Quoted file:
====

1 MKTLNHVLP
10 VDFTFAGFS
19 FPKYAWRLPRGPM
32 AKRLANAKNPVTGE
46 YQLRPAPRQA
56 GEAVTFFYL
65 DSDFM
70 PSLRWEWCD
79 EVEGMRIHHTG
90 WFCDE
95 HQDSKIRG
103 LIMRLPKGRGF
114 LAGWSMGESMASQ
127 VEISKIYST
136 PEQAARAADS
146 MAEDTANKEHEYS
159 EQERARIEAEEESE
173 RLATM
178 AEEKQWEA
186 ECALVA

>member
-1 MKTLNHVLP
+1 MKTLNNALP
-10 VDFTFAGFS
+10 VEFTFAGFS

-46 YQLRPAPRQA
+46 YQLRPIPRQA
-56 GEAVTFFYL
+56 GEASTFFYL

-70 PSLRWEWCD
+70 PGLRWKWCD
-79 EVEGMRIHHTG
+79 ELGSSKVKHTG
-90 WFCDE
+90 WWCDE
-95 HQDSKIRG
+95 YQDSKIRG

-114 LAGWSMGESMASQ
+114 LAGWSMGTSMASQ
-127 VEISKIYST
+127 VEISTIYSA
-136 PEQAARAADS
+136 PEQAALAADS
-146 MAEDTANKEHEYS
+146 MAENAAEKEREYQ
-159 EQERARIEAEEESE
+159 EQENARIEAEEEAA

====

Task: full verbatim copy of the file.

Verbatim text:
1 MKTLNHVLP
10 VDFTFAGFS
19 FPKYAWRLPRGPM
32 AKRLANAKNPVTGE
46 YQLRPAPRQA
56 GEAVTFFYL
65 DSDFM
70 PSLRWEWCD
79 EVEGMRIHHTG
90 WFCDE
95 HQDSKIRG
103 LIMRLPKGRGF
114 LAGWSMGESMASQ
127 VEISKIYST
136 PEQAARAADS
146 MAEDTANKEHEYS
159 EQERARIEAEEESE
173 RLATM
178 AEEKQWEA
186 ECALVA

>member
-1 MKTLNHVLP
+1 MKTLNNALP
-10 VDFTFAGFS
+10 VEFTFAGFS

-46 YQLRPAPRQA
+46 YQLRPIPRQA
-56 GEAVTFFYL
+56 GEASTFFYL

-70 PSLRWEWCD
+70 PGLRWKWCD
-79 EVEGMRIHHTG
+79 ELGSSKVKHTG
-90 WFCDE
+90 WWCDE
-95 HQDSKIRG
+95 YQDSKIRG

-114 LAGWSMGESMASQ
+114 LAGWSMGTSMASQ
-127 VEISKIYST
+127 VEISTIYSA
-136 PEQAARAADS
+136 PEQAALAADS
-146 MAEDTANKEHEYS
+146 MAENAAEKEREYQ
-159 EQERARIEAEEESE
+159 EQENARIEAEEEAA